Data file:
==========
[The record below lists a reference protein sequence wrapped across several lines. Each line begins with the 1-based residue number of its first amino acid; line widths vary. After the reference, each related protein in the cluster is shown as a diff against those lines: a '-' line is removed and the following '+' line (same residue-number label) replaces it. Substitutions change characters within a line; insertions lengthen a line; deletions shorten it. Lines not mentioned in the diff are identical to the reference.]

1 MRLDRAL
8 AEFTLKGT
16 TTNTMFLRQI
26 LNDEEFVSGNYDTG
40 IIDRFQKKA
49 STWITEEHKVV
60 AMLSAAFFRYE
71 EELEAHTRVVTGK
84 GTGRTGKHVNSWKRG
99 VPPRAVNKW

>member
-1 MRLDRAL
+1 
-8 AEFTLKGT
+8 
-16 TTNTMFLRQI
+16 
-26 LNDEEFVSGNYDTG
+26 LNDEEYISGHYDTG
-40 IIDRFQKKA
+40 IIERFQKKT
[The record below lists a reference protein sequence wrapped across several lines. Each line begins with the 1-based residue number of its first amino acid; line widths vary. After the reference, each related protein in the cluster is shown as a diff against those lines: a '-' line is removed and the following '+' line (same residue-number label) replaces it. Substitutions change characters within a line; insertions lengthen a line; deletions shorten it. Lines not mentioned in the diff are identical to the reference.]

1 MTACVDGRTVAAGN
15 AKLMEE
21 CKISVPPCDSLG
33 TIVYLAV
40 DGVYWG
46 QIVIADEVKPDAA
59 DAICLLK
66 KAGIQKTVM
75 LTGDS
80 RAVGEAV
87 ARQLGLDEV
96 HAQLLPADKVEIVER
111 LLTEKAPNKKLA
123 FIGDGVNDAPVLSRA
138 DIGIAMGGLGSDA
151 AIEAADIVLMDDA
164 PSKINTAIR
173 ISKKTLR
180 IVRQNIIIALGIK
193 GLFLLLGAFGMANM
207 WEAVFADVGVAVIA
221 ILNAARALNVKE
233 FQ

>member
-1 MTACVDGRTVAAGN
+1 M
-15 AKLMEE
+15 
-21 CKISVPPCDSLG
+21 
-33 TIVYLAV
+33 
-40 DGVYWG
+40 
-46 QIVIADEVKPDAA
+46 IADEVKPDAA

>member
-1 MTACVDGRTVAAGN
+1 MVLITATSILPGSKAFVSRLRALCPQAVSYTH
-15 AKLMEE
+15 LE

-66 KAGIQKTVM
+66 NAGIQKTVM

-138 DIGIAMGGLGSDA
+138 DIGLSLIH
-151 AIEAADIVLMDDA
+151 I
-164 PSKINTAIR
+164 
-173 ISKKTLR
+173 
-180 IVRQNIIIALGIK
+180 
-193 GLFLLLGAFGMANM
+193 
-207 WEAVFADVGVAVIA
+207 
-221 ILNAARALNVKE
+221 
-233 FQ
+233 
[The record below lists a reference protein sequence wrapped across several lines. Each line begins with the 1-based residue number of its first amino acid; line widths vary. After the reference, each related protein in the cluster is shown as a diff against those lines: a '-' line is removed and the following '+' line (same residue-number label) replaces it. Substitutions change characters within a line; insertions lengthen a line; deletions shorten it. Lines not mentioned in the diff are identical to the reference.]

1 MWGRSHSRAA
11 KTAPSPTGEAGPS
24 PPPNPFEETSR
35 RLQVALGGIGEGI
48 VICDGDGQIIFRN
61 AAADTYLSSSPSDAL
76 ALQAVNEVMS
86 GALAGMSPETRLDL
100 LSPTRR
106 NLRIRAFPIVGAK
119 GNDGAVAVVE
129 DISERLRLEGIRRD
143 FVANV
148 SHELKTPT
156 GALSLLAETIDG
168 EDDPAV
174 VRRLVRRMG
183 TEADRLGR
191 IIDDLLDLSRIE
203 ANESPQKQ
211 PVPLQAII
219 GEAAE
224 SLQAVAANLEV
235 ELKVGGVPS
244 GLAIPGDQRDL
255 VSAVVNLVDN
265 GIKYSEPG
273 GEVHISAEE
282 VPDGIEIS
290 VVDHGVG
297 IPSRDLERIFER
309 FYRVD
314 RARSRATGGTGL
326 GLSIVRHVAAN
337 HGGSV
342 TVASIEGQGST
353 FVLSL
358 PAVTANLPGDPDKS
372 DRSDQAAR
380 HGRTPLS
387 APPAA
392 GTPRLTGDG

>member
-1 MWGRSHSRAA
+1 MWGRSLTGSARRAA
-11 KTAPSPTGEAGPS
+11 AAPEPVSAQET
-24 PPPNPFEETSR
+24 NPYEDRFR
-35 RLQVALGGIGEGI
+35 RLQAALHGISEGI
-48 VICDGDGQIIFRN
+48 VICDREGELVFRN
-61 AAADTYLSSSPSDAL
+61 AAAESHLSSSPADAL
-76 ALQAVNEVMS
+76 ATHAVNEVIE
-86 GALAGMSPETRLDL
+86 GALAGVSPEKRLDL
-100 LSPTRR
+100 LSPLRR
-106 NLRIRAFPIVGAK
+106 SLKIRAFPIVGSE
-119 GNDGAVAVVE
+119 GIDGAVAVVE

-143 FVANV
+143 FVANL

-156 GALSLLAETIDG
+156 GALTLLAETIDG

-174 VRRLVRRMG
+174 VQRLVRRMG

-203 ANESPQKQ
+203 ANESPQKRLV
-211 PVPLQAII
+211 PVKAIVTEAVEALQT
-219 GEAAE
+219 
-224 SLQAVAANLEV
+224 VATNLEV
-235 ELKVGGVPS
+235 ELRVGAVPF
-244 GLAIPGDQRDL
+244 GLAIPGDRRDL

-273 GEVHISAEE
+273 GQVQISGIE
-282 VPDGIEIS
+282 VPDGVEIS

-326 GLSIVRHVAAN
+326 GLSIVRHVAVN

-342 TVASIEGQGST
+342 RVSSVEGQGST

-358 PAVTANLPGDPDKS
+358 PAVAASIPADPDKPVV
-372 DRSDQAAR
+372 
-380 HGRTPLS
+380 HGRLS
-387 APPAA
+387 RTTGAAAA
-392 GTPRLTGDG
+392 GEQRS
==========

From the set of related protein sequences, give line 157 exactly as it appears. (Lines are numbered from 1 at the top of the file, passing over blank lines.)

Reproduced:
-203 ANESPQKQ